$children

When rotator Boxes with $dependents appear in the Thesis Skin Editor, they are empty by default.

If you want your rotator Box to contain certain dependents by default, then you must also specify a public $children property, which is an array of dependent Box class names (similar to the $dependents property above).

Here’s how that works for the Post Box, which includes 4 children whenever a new Post Box instance is added to a Skin:

public $children = array(
	'thesis_post_headline',
	'thesis_post_author',
	'thesis_post_edit',
	'thesis_post_content');

Thanks to that little bit of code above, every time a new Post Box is added to a template in the Thesis Skin Editor, it will contain a post headline, post author, edit link, and the post content. The rest of the dependent Boxes will appear in an area known as the tray, where they can be added to the Post Box if desired.

$templates

By default, both normal and rotator Boxes are available on every type of template in the Thesis Skin Editor.

However, some Boxes exist to provide functionality for specific kinds of templates, and their presence on other templates does not make any sense. Two great examples of this are the previous and next post links, which only work when placed in the Single template (or one of its descendants).

To constrain the templates on which your Box is available, simply add a public $templates property indicating the appropriate templates in an array, like so:

/* Box only appears on the Single template and its descendants: */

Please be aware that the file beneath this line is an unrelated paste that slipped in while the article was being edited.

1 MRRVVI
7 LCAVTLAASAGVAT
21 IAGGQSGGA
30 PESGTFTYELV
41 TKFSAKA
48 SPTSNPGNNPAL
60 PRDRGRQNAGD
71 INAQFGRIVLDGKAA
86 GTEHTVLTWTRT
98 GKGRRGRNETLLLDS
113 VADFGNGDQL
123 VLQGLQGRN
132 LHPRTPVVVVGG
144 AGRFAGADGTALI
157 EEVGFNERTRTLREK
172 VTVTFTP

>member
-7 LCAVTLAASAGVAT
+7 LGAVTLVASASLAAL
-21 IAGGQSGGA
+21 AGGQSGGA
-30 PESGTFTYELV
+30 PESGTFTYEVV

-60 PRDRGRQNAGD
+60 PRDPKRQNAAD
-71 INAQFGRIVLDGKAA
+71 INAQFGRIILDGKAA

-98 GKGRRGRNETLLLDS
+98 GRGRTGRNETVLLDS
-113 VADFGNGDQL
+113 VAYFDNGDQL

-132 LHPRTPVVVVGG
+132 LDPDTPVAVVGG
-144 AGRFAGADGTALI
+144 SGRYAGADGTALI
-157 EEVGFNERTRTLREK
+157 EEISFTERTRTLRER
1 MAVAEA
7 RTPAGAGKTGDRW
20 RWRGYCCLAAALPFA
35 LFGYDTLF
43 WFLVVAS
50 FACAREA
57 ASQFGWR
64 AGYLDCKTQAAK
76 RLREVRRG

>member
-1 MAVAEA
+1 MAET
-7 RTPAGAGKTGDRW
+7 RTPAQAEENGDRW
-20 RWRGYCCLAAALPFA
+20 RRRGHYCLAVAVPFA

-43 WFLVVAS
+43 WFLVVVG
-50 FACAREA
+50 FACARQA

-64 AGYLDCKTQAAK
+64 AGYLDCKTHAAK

public $templates = array('single');

/* Box only appears on the Single and Page templates and their descendants: */
public $templates = array(
	'single',
	'page');

There are 4 basic template types available here:

  1. 'home'
  2. 'single'
  3. 'page'
  4. 'archive'

By default, Boxes appear on all 4 template types, so your $templates array should never contain more than 3 templates.

Note: All Boxes are available on custom templates, regardless of what is specified in the $templates property.

$switch

In the Thesis Skin Editor, rotator Boxes appear with a toggle switch that can be clicked to reveal the interior contents of the rotator. By default, this toggle switch is off, and the rotator is closed.

If your rotator Box should always be open by default in the Thesis Skin Editor, then you simply need to include a public $switch property and set it to true, like this:

public $switch = true;

$filters

The $filters property can be used to modify Box admin page functionality.

Core Box Methods

All Boxes contain a suite of core methods that are responsible for standardized Box functionality within Thesis. Let’s take a closer look at these methods and how you can use them.

translate()

protected function translate() {
	/* $this->title and $this->name should be declared here */
	/* use translation functions for all text: __('your text', $this->_class) */
}

We first saw the translate() method while covering the Box $title and $name properties above.

By placing your vital Box text the translate() method and wrapping it in a translation function, __('your text', $this->_class), you enable your Box to be translated into other languages.

Note: In the translation functions above, $this->_class is the namespace for your text, and it corresponds to the PHP class name of your Box. Use this namespace convention to make it easy for the Thesis community to translate your work!